“Moral disapproval alone is an improper basis on which to deny rights to gay men and lesbians. The evidence shows conclusively that Proposition 8 enacts, without reason, a private moral view that same-sex couples are inferior to opposite-sex couples.”

These are strong words coming from a federal judge and another clear sign that history is on our side. There is no question that this case will be appealed, first to the 9th Circuit, and then to the U.S. Supreme Court, and the decision will be stayed in the interim. This means that even though Judge Vaughn has found that our Constitutional rights have been violated, his decision will no into effect unless and until it is upheld by a higher court.

Because this is a first step in a longer legal battle, there will be no direct benefit to binational couples for now. We’re still reading and digesting the decision and will blog again shortly about its implications. For now, let’s take a moment to celebrate.

In a recent Massachusetts Federal Court decision a Judge held that the Federal government’s failure to recognize a duly formalized same sex marriage in Massachusetts was unconstitutional. However, there will not likely be any practical effect of this decision in the near term as that Judge placed a stay on his Judgment pending appeal. As the above quote noted, there will likely be a stay on this decision, at least for immigration purposes, until a higher court decides the outcome of the case on appeal. That said, the following is quoted from a recent press release from UPI:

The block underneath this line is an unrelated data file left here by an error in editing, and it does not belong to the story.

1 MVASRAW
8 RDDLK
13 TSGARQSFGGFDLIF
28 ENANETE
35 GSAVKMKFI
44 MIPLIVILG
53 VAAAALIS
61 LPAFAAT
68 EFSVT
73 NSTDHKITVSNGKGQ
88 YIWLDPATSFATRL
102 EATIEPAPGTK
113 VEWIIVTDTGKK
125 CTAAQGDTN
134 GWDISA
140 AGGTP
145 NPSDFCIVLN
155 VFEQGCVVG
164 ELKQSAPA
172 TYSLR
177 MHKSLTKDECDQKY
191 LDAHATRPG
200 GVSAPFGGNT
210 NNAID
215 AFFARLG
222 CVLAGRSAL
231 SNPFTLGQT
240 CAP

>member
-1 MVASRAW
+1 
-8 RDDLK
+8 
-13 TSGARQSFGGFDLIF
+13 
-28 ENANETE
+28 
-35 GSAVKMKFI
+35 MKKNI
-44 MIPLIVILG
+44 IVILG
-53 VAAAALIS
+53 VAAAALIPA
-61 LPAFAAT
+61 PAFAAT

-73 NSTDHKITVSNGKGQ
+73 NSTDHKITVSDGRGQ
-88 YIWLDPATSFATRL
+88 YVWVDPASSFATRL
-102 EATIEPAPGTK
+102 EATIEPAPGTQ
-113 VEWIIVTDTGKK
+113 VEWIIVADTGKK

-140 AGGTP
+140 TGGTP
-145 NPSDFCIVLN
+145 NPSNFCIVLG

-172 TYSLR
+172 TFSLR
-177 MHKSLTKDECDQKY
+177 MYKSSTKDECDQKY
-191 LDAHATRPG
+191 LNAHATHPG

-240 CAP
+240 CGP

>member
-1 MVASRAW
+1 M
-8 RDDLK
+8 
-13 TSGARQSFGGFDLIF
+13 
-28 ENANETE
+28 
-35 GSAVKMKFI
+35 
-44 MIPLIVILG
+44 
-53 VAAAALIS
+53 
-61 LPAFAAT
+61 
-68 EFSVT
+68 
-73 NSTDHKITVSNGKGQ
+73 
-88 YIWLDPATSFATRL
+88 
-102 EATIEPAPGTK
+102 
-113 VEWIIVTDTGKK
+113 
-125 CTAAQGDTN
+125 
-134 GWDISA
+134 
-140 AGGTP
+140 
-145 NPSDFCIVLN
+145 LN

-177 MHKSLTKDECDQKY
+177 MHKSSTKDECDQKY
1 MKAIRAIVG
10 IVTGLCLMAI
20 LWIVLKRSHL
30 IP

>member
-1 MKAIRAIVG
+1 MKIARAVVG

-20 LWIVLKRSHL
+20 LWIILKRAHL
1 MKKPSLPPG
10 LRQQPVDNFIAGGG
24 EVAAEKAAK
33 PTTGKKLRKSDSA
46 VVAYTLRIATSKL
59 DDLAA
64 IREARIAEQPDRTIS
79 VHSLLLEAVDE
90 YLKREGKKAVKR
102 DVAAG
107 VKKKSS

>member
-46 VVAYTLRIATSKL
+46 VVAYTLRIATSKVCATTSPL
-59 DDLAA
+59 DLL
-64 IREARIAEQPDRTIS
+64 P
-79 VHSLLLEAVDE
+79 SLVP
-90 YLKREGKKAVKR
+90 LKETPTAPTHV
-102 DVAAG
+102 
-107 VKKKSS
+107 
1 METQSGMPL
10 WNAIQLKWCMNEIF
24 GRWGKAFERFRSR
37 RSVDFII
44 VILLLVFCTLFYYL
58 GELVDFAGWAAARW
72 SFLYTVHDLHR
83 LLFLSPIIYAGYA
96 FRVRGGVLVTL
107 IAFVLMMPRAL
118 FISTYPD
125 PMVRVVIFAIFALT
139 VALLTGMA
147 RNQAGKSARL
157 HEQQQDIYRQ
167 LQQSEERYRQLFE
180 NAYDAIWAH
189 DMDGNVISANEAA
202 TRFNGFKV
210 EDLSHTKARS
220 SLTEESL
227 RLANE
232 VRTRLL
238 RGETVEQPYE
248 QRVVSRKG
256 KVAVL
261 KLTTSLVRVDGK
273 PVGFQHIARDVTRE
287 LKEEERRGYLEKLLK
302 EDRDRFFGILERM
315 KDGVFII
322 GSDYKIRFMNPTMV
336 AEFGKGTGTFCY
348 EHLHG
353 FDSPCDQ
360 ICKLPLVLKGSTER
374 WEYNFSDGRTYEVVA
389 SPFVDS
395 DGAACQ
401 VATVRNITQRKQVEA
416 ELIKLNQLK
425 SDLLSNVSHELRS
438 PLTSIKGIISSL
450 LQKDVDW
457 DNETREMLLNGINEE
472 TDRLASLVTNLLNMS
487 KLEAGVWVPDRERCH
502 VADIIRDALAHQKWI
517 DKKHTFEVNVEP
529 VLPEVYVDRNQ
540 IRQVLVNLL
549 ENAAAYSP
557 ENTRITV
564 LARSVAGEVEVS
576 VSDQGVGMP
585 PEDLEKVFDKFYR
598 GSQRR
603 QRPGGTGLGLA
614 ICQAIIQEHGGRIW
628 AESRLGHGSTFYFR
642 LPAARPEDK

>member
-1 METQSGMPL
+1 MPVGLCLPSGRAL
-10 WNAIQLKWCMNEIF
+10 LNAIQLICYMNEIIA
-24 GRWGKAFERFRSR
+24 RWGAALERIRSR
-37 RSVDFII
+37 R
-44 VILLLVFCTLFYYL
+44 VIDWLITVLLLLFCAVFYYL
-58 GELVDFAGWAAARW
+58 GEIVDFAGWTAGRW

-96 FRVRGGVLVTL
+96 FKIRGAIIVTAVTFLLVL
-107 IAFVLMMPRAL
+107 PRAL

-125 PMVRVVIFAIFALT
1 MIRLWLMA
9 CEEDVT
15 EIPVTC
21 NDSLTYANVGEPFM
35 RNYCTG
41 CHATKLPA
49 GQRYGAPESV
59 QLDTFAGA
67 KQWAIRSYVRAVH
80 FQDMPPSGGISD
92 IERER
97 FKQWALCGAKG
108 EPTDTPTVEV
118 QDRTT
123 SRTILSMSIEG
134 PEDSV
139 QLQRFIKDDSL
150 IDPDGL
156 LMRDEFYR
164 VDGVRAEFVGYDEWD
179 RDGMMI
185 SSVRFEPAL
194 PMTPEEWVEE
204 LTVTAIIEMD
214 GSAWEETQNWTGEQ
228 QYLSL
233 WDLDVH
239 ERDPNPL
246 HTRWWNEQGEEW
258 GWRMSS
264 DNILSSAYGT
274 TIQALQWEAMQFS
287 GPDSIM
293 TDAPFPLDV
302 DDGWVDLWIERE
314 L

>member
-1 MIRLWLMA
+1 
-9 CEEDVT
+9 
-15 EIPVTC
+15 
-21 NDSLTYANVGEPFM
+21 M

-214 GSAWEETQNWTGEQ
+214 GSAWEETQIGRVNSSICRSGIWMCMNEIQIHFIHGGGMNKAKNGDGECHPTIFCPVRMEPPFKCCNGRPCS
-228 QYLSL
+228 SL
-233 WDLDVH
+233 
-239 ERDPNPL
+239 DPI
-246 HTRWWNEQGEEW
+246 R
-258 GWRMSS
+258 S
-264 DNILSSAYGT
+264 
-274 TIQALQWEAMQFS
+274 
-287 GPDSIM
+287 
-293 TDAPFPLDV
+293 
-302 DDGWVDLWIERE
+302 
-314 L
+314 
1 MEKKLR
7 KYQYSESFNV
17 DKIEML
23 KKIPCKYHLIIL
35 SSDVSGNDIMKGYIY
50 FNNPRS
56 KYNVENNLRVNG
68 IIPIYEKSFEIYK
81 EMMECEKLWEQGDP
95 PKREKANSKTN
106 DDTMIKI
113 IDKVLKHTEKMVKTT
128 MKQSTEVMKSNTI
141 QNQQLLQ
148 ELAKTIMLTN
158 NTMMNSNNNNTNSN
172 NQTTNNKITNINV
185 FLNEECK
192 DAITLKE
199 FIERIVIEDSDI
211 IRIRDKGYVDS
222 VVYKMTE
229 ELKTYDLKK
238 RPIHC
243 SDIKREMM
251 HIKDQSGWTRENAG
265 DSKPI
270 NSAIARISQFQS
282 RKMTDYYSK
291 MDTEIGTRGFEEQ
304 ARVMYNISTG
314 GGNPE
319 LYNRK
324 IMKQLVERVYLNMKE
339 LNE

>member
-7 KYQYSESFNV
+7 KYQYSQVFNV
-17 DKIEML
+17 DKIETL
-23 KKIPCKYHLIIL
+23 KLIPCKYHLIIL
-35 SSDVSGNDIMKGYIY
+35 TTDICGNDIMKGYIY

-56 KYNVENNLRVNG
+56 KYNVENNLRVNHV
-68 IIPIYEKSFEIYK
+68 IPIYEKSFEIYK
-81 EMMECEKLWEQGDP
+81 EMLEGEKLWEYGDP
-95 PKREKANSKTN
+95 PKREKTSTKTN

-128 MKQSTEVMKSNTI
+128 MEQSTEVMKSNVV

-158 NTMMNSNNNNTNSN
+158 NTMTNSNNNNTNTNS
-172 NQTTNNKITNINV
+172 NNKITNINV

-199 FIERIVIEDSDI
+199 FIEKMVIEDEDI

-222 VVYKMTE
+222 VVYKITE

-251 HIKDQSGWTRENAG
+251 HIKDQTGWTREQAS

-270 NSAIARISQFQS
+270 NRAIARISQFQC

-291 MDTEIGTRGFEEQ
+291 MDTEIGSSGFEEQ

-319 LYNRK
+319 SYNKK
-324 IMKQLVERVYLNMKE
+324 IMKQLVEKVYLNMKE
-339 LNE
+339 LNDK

“SAN FRANCISCO, Aug. 6 (UPI) — Same-sex marriage backers filed court motions Friday urging a judge to allow such marriages in California immediately while his ruling in the case is appealed.

U.S. District Chief Judge Vaughn R. Walker has said he would issue a ruling on the matter after he reviews written arguments submitted by proponents and opponents of same-sex marriage, the Los Angeles Times reported.

California Gov. Arnold Schwarzenegger and Attorney General Jerry Brown submitted arguments urging the judge to authorize same-sex marriages during the appeal process. Schwarzenegger noted the state performed about 18,000 same-sex marriages before the practice was banned with the November 2008 voter approval of Proposition 8.

“Government officials can resume issuing such licenses without administrative delay or difficulty,” the governor’s office said in its submission to the court.

Brown, the Democratic nominee for governor in the November election, argued in writing there is “the potential for limited administrative burdens should future marriages of same-sex couples be later declared invalid” but he said “these potential burdens are outweighed” by the constitutional rights Walker spoke of in his ruling that Proposition 8 violated the U.S. Constitution.

Lawyers for Proposition 8 backers argued same-sex marriages performed in California before the case is heard by the U.S. Supreme Court would be at risk of instability.”

Although the recent decision may not have an immediate direct impact on LGBT Immigration rights, if the Judge grants same sex couples the right to marry in California while the case is pending appeal it would provide a large number of couples with an opportunity to solemnize a marital relationship.

How this issue will ultimately be resolved remains to be seen. However, this issue is quickly becoming a major focal point for interpretation of legal doctrines such as Federalism, States’ Rights, and Substantive Due Process. Ultimately, all of the issues associated with same sex marriage and Same Sex Visa Benefits may need to be adjudicated by the United States Supreme Court.